You are 2.5 times more likely to apply to university if you are wealthy than if you are disadvantaged in England. The same figure is 3.5 times in Scotland.
Incorrect if you are looking at university application rates but pretty much correct for 2016 university entry rates (both focused on 18 year olds). Some care needs to be taken over these comparisons because of differences between higher education data in Scotland and England.
"So if you come from a wealthy family in Scotland, you are 3.5 times more likely to apply to university through the UCAS system than if you are a disadvantaged student….You are 2.5 times more likely to apply if you are wealthy in the UK, in England, than disadvantaged. In Scotland it is 3.5 times. So what we are seeing here is that the policy of free tuition has not had the desired result."
Merryn Somerset Webb, 11 May 2017
There are two ways to look at this that we’re aware of, both of which focus on 18 year olds. There are also some flaws with UCAS’ data on Scottish education, which means that comparisons with England should be done cautiously. We’ve written more about that here.
The claim is pretty much correct when it comes to how many students have been offered a university place from a particular group.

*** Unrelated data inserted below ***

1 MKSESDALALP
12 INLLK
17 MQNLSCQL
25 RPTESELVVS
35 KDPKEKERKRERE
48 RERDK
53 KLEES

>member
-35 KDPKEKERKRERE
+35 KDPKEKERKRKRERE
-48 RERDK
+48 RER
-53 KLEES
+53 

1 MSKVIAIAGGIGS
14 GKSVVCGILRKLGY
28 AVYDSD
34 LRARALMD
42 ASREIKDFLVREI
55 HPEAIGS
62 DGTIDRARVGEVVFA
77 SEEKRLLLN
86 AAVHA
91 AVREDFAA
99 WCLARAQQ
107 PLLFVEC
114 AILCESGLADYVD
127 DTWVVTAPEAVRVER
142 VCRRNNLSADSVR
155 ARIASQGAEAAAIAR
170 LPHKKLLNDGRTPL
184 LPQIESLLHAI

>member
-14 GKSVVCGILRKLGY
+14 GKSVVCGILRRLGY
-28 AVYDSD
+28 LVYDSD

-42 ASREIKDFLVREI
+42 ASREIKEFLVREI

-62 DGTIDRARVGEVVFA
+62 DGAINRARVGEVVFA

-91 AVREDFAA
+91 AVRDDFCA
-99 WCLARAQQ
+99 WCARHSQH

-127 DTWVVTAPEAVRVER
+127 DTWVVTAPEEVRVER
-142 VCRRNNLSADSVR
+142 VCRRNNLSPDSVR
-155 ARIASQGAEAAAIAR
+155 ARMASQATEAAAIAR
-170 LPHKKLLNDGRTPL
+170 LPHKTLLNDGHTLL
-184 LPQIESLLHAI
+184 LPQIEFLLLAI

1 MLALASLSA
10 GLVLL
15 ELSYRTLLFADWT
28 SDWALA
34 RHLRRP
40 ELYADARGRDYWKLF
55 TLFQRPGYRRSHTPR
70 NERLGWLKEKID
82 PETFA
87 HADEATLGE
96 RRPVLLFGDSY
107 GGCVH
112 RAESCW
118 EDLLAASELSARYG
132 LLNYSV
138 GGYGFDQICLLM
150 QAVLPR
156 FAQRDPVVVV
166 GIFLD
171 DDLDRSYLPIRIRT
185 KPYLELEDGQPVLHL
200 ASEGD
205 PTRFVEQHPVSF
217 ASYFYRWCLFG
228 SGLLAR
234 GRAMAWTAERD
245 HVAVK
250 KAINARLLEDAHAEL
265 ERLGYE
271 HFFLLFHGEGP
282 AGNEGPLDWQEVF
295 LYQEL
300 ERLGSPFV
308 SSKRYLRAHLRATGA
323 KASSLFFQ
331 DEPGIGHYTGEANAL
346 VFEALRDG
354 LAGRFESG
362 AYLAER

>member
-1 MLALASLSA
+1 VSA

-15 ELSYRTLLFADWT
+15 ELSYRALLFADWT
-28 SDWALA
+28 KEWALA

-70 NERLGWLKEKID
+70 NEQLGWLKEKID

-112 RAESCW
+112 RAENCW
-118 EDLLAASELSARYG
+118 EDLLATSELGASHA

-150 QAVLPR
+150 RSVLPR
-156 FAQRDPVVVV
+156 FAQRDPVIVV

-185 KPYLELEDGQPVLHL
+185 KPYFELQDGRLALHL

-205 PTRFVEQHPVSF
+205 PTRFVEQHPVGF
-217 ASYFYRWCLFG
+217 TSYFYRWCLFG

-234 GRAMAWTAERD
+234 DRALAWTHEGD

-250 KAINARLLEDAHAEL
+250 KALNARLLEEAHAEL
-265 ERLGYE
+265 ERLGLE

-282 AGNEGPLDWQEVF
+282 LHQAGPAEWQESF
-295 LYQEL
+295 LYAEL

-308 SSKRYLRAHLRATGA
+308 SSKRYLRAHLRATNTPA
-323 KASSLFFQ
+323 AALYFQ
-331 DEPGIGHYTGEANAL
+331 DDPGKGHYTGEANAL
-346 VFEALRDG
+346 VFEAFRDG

UCAS university entry rates for 18 year olds in the most advantaged areas in Scotland were 3.5 times that of young people in the most disadvantaged areas in 2016, while in England young people in the most advantaged areas were 2.4 times as likely to attend university.
The claim is incorrect when it comes to application rates—how many people apply to university from a particular group and what Ms Somerset Webb appears to be referring to in the claim. Ms Somerset Webb is getting back to us to confirm what evidence she was referring to.
The 2017 university application rate of 18 year olds living in the most advantaged areas in England was about 2.3 times that of students in the most disadvantaged areas.
In Scotland, students in the most advantaged areas were about 2.6 times as likely to apply to university in 2017 than those in the most disadvantaged areas.
Removing tuition fees in Scotland doesn’t seem to have “given Scotland any specific advantage...in relation to increasing overall levels of participation or participation by more disadvantaged groups”, says the Sutton Trust. It said increased competition for places, due to not having enough university places to meet demand, has had a particularly bad effect on students from the most deprived backgrounds.
This is specifically in relation to university access. A substantial number of disadvantaged students study higher education in colleges in Scotland, and aren’t reflected in these figures, which is one of the reasons why comparing university access in Scotland and England is tricky.
This factcheck is part of a roundup of BBC Question Time. Read the roundup.